- The US has recovered roughly 55% of the jobs lost with the pandemic.
- Fundamental noise coming from different fronts is pressuring the greenback.
- USD weakness overextended, but no signs of a U-turn in its bearish direction.
The US will publish this Friday the November Nonfarm Payrolls report and is set to bring more pain to the USD. The country is expected to have added 481K new positions in the month, below the previous 638K. The unemployment rate, however, is seen improving from 6.9% to 6.8%. Average Hourly Earnings are expected at 0.1% MoM and rising by 4.3% YoY, below the previous 4.5%.
The dollar is fragile heading into the release, in a decline that’s hard to justify from the macroeconomic side. US data has been quite consistent with economic recovery, and while it may not yet be at pre-pandemic levels, it is heading in the right direction. Australia and the UK are behind the US, while other economies, such as the EU, are far beyond in the run. Brexit is a drag for the pound and the shared currency, but there’s little to justify EUR/USD trading at 1.2100 or GBPUSD at 1.3400.
Covid vaccines, trade tensions between the US and China, Brexit and a US stimulus package, introduce loads of noise in the markets these days. In this scenario, US employment data will likely have a limited impact on currencies.
Leading Indicators suggest further pressure on the greenback
While the previous NFP was kind of encouraging, the economy added just 638K new positions in October. At this point, the economy recovered roughly 55% of the 22 million jobs that were lost with the pandemic. The expected 481K win for November will barely move the bar.
The ISM Manufacturing PMI employment sub-components contracted sharply, below the 50 threshold. The Services PMI employment reading, however, improved from 50.1 to 51.5. Consumer confidence suffered a major setback in November, amid resurgent coronavirus cases.
The ADP report showed that the private sector created less than anticipated jobs, printing at 307K. Finally, the JOLTS Job Openings report showed that hiring also slowed in the last two months reported.
|Previous Non-Farm Payrolls||Positive||The US economy added 638K jobs in October, better than the 600K expected, stabilizing the declining job growth pace.|
|Challenger Job Cuts||Positive||The number of corporate layoffs was just below 65K in November, continuing the downward trend from the peak set in April.|
|Initial Jobless Claims||Positive||First-time employment claims averaged 739.5K for the last four weeks, the lowest figure since the pandemic outbreak.|
|Continuing Jobless Claims||Positive||The number of unemployment benefit claimants downtrend seems relentless, falling below 6 million for the first time since the COVID-19 halted the economic activity.|
|ISM Services PMI||Positive||The employment sub-index in the US main services survey has enchained three consecutive months in positive territory, registering 51.5 in November.|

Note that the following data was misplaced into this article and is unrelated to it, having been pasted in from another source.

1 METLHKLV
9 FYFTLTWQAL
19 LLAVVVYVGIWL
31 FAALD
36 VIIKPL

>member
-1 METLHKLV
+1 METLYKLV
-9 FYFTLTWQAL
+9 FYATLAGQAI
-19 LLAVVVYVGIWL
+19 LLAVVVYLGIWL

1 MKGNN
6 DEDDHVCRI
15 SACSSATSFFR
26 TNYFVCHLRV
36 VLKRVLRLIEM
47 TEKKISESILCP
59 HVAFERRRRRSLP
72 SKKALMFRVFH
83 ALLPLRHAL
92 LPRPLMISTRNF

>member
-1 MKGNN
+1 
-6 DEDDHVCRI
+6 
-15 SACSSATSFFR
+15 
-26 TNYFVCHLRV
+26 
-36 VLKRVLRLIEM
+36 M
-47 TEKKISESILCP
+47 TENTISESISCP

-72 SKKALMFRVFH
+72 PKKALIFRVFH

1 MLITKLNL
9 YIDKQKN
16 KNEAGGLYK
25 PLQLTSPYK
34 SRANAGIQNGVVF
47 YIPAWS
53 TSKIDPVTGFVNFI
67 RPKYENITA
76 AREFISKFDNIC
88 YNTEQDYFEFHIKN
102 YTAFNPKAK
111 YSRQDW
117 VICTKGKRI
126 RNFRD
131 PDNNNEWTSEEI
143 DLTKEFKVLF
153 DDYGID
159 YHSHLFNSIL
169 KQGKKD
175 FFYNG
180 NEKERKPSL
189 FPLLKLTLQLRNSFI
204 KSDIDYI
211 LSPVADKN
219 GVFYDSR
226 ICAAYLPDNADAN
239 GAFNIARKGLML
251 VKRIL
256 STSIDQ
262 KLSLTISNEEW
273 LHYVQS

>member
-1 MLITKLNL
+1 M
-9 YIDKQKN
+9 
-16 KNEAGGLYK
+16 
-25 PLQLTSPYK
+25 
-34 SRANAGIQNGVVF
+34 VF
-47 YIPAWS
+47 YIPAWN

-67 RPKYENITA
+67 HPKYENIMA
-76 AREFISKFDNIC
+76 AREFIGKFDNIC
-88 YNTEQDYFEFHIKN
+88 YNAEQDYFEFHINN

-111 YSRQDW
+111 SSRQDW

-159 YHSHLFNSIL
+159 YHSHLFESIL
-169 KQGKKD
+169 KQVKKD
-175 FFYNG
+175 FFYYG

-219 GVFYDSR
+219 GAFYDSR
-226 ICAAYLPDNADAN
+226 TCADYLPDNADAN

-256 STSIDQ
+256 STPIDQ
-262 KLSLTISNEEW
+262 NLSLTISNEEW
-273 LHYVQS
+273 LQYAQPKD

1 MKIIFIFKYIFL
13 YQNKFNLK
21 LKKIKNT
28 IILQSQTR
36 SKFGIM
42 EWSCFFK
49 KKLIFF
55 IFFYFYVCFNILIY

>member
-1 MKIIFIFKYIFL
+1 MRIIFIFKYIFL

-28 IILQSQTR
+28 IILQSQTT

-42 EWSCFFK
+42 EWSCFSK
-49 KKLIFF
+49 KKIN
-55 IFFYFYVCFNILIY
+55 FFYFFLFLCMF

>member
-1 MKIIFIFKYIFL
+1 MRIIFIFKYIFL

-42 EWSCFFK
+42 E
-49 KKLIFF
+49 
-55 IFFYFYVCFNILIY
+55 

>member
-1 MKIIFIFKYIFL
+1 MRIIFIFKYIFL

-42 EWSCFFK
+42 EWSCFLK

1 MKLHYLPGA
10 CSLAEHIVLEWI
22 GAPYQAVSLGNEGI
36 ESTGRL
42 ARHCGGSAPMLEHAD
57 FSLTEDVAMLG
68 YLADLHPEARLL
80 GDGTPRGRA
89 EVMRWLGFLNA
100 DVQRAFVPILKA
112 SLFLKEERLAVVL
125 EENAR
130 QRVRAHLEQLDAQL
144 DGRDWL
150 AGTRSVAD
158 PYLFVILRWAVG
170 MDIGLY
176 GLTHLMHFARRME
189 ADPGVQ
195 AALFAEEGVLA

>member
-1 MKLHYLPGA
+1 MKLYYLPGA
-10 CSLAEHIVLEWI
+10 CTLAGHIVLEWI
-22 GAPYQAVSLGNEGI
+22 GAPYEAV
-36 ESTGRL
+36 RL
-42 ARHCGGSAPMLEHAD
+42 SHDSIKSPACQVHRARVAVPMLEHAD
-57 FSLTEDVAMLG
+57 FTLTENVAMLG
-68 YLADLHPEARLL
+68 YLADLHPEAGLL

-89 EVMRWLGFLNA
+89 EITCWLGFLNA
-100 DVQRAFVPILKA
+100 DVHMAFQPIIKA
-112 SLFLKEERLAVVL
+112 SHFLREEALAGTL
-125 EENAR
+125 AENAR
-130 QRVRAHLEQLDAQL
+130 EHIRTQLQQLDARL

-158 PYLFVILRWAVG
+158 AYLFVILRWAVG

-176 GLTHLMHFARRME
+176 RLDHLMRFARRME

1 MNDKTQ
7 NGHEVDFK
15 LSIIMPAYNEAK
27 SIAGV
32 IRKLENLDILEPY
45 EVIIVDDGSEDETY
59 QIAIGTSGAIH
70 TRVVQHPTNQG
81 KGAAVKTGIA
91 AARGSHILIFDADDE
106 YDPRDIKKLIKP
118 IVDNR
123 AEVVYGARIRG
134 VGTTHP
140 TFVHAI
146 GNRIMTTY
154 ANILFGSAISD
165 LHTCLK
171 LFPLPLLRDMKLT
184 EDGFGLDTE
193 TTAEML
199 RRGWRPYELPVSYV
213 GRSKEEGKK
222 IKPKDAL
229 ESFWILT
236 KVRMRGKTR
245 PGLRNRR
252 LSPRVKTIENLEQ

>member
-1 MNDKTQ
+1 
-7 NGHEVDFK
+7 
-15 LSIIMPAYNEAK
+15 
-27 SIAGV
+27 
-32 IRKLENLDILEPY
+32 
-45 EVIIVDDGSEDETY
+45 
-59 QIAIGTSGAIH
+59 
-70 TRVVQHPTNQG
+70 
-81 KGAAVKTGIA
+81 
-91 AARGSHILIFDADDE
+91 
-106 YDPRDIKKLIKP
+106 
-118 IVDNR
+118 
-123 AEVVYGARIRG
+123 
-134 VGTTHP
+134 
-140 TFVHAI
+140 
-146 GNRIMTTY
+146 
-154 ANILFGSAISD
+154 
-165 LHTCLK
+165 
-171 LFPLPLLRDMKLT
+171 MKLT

|ISM Manufacturing PMI||Negative||The employment sub-index in the US main manufacturing survey has retraced back below 50, having been in positive ground just for one month.|
|University of Michigan Consumer Confidence Index||Negative||The UMich consumer sentiment survey fell sharply in November from 81.8 to 76.9, and has never been close to recovering its pre-pandemic highs above 100.|
|Conference Board Consumer Confidence Index||Negative||The Conference Board Consumer Confidence Index® registered its second consecutive month of retracement, showing that the US consumers are still wary of spending too much.|
|ADP Employment Report||Negative||Private sector employment just added 307K jobs in November, lower than the 410K expected, disappointing expectations for the fifth time in the last six months.|
|JOLTS Job Openings||Negative||Hiring has also slowed down in the latest two JOLTS releases, although the lagging nature of this indicator makes it less decisive for evaluating NFP.|
Dollar’s possible reaction to different scenarios
The broad dollar’s weakness has left the currency quite oversold across the board. A corrective movement´s chances are high, and an upbeat employment report could be the catalyst, exacerbated by profit-taking ahead of the weekend.
A better-than-anticipated report may also underpin equities and the generally positive mood, favoring the most European currencies and commodity-linked ones. Given Brexit talks, the GBP may not be the best trading choice. Canada is also publishing its employment figures on Friday, so USD/CAD may be too noisy. EUR/USD and AUD/USD may be the best options.
EUR/USD’s overbought conditions may see it correcting south, yet as long as it holds above 1.2000, bulls will remain in control.
Information on these pages contains forward-looking statements that involve risks and uncertainties. Markets and instruments profiled on this page are for informational purposes only and should not in any way come across as a recommendation to buy or sell in these assets. You should do your own thorough research before making any investment decisions. FXStreet does not in any way guarantee that this information is free from mistakes, errors, or material misstatements. It also does not guarantee that this information is of a timely nature. Investing in Open Markets involves a great deal of risk, including the loss of all or a portion of your investment, as well as emotional distress. All risks, losses and costs associated with investing, including total loss of principal, are your responsibility. The views and opinions expressed in this article are those of the authors and do not necessarily reflect the official policy or position of FXStreet nor its advertisers.